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What is heart-healthy eating?
A diet high in fat and cholesterol may contribute to the development of heart disease in adulthood. A "heart healthy" diet may help prevent or treat high blood cholesterol levels. The American Academy of Pediatrics Committee on Nutrition recommends that healthy children age 2 years or older follow a diet low in fat (30 percent of calories from fat). These are the same recommendations for healthy adults. A diet high in fat, especially saturated fat, may increase your child's risk for heart disease and obesity in adulthood. It is important to teach your child about healthy eating so that they can make healthy food choices as adults.
It is important not to put children under the age of 2 years on a low fat diet unless advised by your child's physician. Children under the age of 2 years need fat in their diets to promote appropriate growth and development.
What is saturated fat?
Saturated fat is a type of fat that is found in foods. This type of fat may raise the body's total blood cholesterol level more than other types of fat. Most saturated fats are solid at room temperature. Some foods high in saturated fat include the following:
- Cream cheese
- Fatty meats
- Chicken skin
- Whole milk
- Ice cream
- Coconut oil
- Palm oil
What is unsaturated fat?
Unsaturated fat is a type of fat that is found in foods. This type of fat does not usually increase the body's total blood cholesterol level when eaten in moderate amounts. Some foods high in unsaturated fats include the following:
- Olive oil
- Canola oil
- Nuts and seeds
- Peanut butter
- Corn oil and vegetable oils
What is cholesterol?
Cholesterol is a waxy substance that is made by the body and found in some foods. Cholesterol found in foods is called dietary cholesterol. Dietary cholesterol is found in animal foods such as the following:
- Dairy products
Plant foods (grains, fruits, and vegetables) do not contain cholesterol. If the body's blood cholesterol gets too high, then cholesterol may build up in the heart and cause damage.
Making healthy food choices
MyPyramid.gov is a good guideline to help you and your child eat a heart healthy diet. This guide can help you and your child eat a variety of foods while encouraging the right amount of calories and fat.
The United States Department of Agriculture (USDA) and the US Department of Health and Human Services have prepared the following "food pyramid" to guide parents selecting foods for children and adults.
Guidelines for decreasing fat intake
- Bake, broil, or grill foods instead of frying whenever possible.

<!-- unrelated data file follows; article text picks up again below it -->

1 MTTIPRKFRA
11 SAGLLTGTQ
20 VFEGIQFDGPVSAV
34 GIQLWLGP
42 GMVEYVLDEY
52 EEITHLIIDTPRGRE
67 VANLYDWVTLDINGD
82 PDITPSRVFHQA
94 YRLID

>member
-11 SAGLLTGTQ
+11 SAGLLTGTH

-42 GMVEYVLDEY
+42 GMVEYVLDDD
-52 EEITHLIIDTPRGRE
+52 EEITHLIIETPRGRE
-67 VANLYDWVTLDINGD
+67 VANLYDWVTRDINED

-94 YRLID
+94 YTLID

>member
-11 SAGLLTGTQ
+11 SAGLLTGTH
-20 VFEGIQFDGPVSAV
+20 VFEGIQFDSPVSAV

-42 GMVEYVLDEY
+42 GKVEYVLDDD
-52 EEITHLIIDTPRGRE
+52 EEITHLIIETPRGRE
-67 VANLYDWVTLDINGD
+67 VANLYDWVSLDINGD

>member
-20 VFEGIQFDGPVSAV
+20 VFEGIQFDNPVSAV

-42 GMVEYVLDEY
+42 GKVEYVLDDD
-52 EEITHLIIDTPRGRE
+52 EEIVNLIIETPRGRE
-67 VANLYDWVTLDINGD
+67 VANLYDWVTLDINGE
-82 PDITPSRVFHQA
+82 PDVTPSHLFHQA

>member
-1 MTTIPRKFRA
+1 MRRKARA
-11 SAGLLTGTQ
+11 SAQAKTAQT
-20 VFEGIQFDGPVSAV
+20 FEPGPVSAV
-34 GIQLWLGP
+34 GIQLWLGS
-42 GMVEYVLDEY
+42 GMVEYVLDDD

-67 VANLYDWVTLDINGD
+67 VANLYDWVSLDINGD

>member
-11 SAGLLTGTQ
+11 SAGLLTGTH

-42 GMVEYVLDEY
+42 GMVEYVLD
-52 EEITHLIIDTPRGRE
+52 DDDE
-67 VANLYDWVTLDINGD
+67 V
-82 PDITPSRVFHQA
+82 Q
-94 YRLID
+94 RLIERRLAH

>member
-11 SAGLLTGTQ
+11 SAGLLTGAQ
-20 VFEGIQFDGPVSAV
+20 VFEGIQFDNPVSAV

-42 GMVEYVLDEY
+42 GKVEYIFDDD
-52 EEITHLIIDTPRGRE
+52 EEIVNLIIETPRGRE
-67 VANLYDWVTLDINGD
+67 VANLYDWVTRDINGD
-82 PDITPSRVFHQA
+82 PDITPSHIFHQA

- Choose low-fat meats such as chicken, fish, turkey, lean pork, and lean beef (meat without visible fat and without skin).
- Limit high-fat meats such as sausage, bacon, hot dogs, salami, pepperoni, bologna, and fried meat.
- Increase intake of fresh fruits and vegetables.
- Use fruits as dessert instead of high-fat desserts (i.e., ice cream, cake, cookies).
- Limit amounts of added fat such as margarine, butter, oil, salad dressing, and mayonnaise.
- Use low-fat dairy products such as low-fat milk, low-fat or fat-free cheese, low-fat or fat-free sour cream and cream cheese, and low-fat ice cream.
Consider the following examples of food for healthier eating:
|Food Product Category||Eat Less||Eat More|
Meat and meat substitutes
Regular beef, pork, lamb, regular ground beef, fatty cuts of meat
Poultry with skin, fried chicken
Regular lunch meat (bologna, salami, sausage, hot dogs)
Beef, pork, lamb, lean cuts
(90 percent lean, well-trimmed before cooking)
Poultry without skin
Processed meat prepared from lean meat
Dry beans and peas
Tofu and tempeh
Egg yolks (limit to 3 per week - includes eggs used in cooking)
Milk: whole and 2 percent milk
Yogurt: whole milk types
Cheese: Regular cheeses (American, cheddar, Swiss, blue, Monterey Jack, cream cheese)
Frozen dairy desserts: regular ice cream
Milk: nonfat (skim), low-fat, buttermilk
Yogurt: nonfat or low-fat
Cheese: low-fat or nonfat types
Frozen dairy desserts: low-fat or nonfat ice cream, low-fat or nonfat frozen yogurt
Fats and oils
Coconut oil, palm kernel, palm oil, butter, lard, shortening, bacon fat, regular mayonnaise, sour cream, cream cheese, and salad dressings
Unsaturated oils: safflower, sunflower, corn, soybean, canola, olive, peanut
Low-fat or nonfat mayonnaise, margarine, sour cream, cream cheese, and salad dressings
Starches, Breads and Cereals
Biscuits, cornbread, muffins, pancakes, breakfast pastries, doughnuts, waffles, granolas, fried rice, and packaged pasta and rice mixes, cream soups
Whole-grain breads, pasta, rice, and cereals made without added fat
Vegetables fried or prepared with butter, cheese, or cream sauce; olives, avocados
Fresh, frozen, or canned, without added fat or sauce
Fried fruit or fruit served with butter or cream sauce
Fresh, frozen, canned, or dried
Comparison of typical meal plan verses low-fat meal plan
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